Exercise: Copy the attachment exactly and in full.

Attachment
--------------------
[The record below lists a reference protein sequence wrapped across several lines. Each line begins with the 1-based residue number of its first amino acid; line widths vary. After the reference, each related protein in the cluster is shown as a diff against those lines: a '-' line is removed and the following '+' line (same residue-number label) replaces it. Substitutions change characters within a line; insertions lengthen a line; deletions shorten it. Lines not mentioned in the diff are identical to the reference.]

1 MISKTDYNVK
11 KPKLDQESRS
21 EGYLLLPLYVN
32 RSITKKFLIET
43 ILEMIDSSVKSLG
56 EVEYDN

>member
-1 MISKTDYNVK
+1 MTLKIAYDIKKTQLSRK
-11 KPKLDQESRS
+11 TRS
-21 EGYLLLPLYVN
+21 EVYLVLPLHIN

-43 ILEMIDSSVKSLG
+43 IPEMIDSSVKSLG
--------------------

[The record below lists a reference protein sequence wrapped across several lines. Each line begins with the 1-based residue number of its first amino acid; line widths vary. After the reference, each related protein in the cluster is shown as a diff against those lines: a '-' line is removed and the following '+' line (same residue-number label) replaces it. Substitutions change characters within a line; insertions lengthen a line; deletions shorten it. Lines not mentioned in the diff are identical to the reference.]

1 MISKTDYNVK
11 KPKLDQESRS
21 EGYLLLPLYVN
32 RSITKKFLIET
43 ILEMIDSSVKSLG
56 EVEYDN

>member
-1 MISKTDYNVK
+1 MTLKIAYDIKKTQLSRK
-11 KPKLDQESRS
+11 TRS
-21 EGYLLLPLYVN
+21 EVYLVLPLHIN

-43 ILEMIDSSVKSLG
+43 IPEMIDSSVKSLG